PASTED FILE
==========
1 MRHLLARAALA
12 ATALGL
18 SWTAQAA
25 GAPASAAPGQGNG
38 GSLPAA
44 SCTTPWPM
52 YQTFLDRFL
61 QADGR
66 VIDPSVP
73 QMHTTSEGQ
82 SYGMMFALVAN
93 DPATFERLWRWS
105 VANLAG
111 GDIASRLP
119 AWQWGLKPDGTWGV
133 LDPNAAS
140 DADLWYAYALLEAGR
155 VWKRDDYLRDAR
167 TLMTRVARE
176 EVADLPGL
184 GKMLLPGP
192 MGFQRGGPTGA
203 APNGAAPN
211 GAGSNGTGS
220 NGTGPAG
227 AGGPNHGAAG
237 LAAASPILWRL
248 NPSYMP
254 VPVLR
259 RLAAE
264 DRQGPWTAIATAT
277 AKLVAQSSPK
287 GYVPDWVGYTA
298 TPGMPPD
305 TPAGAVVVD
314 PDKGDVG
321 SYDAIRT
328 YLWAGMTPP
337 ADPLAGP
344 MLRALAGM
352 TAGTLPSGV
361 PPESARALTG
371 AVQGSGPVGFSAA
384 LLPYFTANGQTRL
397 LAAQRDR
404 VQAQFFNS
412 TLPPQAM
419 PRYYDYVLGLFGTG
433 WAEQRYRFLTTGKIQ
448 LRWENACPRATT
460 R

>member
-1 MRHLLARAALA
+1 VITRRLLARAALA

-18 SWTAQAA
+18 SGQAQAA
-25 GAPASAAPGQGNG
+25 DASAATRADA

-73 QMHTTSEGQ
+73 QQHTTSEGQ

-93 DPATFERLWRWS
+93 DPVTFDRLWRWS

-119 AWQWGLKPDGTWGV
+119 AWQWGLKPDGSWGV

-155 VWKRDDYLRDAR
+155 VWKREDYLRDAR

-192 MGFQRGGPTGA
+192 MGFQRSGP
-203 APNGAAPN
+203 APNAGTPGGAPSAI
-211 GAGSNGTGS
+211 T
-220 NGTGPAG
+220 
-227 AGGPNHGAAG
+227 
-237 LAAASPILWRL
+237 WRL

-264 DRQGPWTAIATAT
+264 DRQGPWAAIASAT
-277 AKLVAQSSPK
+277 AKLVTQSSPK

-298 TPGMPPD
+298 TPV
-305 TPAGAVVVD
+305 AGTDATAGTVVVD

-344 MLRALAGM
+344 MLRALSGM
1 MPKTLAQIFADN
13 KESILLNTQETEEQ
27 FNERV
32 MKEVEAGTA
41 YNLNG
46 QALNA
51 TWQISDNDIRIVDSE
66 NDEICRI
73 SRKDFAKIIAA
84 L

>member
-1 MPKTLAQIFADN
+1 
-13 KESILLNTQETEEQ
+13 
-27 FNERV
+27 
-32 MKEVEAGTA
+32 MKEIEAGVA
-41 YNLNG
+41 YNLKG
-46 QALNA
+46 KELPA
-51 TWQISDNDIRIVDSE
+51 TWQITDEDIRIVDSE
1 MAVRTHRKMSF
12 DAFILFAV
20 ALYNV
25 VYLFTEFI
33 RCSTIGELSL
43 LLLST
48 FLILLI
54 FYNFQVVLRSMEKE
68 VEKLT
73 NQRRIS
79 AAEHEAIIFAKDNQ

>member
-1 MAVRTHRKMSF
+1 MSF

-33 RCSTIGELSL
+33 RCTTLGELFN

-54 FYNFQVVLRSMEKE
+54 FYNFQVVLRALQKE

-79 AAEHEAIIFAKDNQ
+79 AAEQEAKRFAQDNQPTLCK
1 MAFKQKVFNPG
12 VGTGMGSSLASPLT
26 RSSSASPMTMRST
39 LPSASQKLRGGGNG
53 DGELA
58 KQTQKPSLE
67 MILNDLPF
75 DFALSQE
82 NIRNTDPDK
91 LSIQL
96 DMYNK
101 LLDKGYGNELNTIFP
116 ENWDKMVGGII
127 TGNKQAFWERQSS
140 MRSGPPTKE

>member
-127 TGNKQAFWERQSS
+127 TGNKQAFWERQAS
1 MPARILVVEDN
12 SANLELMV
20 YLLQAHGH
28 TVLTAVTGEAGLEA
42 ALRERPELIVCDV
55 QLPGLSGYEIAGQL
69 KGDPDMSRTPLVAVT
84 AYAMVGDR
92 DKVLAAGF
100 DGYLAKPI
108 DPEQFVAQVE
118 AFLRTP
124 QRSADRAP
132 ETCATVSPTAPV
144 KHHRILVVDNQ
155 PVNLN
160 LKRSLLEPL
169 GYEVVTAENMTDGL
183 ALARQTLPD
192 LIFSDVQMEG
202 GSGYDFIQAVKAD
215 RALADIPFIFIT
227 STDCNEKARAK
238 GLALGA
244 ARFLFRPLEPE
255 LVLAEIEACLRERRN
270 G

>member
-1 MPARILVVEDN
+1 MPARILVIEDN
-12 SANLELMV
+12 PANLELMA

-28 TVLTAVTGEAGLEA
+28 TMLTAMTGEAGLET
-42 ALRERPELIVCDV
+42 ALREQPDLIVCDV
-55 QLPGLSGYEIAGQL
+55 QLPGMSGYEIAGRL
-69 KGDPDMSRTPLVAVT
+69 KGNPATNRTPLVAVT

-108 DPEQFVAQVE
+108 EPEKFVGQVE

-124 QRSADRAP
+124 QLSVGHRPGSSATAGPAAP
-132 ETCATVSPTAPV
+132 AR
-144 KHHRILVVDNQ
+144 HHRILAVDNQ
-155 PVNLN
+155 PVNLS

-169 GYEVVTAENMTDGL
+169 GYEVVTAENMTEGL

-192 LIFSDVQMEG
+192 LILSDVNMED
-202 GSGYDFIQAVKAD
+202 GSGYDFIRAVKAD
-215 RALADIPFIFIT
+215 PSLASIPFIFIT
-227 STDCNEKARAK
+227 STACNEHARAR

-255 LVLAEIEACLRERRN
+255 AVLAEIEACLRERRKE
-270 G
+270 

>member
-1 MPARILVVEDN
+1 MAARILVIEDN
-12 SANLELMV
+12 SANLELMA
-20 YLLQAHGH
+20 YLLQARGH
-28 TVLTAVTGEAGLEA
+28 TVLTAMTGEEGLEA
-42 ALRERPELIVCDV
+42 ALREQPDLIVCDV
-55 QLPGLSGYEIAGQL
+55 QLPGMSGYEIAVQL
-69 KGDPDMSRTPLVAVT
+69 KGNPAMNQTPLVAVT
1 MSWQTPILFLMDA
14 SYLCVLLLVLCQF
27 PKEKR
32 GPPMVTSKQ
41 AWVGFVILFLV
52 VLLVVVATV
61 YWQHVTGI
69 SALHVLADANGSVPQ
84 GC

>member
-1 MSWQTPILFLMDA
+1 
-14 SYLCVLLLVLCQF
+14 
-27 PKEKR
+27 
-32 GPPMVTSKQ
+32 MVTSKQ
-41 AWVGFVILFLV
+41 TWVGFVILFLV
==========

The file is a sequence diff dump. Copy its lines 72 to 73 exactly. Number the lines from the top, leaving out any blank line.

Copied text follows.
+211 T
-220 NGTGPAG